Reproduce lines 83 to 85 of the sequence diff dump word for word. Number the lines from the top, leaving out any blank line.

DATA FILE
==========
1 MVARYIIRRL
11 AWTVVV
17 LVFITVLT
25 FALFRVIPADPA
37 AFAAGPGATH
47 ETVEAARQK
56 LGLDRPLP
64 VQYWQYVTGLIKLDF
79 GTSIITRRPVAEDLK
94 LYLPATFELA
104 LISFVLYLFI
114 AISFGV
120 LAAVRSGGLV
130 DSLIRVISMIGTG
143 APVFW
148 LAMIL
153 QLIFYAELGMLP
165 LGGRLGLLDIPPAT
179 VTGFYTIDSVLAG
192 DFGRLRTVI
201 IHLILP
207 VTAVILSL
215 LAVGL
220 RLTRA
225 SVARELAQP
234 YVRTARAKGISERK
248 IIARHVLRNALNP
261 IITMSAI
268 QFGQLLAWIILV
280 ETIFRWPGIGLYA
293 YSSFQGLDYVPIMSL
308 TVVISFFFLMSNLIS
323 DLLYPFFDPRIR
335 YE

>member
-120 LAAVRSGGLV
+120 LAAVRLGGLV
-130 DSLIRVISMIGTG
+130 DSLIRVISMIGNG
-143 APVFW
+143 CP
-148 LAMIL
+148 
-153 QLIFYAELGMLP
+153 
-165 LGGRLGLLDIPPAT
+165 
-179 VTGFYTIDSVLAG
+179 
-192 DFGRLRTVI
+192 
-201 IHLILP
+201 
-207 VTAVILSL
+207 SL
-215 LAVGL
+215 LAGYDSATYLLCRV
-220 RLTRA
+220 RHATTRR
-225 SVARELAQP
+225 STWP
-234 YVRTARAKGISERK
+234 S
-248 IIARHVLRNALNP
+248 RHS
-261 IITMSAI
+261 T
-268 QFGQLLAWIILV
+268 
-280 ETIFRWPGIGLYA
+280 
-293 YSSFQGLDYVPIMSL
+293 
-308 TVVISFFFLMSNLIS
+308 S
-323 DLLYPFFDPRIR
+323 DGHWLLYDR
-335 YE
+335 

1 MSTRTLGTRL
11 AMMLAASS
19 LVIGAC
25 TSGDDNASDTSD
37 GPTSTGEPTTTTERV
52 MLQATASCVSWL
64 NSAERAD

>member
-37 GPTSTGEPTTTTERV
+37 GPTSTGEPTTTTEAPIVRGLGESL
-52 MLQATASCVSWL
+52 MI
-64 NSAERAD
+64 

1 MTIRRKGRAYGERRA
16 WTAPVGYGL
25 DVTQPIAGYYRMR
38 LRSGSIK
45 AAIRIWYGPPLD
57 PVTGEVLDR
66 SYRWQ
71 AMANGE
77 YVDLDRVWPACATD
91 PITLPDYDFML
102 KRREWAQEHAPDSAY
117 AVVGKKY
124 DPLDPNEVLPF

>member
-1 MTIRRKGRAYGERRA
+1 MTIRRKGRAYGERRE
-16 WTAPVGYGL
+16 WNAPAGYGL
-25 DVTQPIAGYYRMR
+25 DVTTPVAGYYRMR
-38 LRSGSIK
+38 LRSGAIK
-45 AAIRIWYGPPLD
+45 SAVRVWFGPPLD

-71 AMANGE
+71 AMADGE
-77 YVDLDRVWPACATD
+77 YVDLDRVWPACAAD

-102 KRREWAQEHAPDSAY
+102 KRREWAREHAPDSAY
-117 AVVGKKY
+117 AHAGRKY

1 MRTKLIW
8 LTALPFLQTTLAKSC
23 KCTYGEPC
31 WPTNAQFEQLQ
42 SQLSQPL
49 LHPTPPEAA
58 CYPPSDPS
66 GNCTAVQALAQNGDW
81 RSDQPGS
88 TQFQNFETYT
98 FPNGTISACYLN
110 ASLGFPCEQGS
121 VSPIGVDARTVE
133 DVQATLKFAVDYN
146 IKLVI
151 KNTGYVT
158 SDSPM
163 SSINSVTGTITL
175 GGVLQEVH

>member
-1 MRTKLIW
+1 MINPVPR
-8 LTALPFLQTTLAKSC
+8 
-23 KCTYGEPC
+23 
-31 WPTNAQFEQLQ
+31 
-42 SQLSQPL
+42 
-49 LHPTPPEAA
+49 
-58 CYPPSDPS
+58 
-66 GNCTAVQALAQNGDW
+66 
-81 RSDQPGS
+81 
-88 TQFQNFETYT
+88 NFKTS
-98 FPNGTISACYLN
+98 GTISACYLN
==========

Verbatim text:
25 TSGDDNASDTSD
37 GPTSTGEPTTTTERV
52 MLQATASCVSWL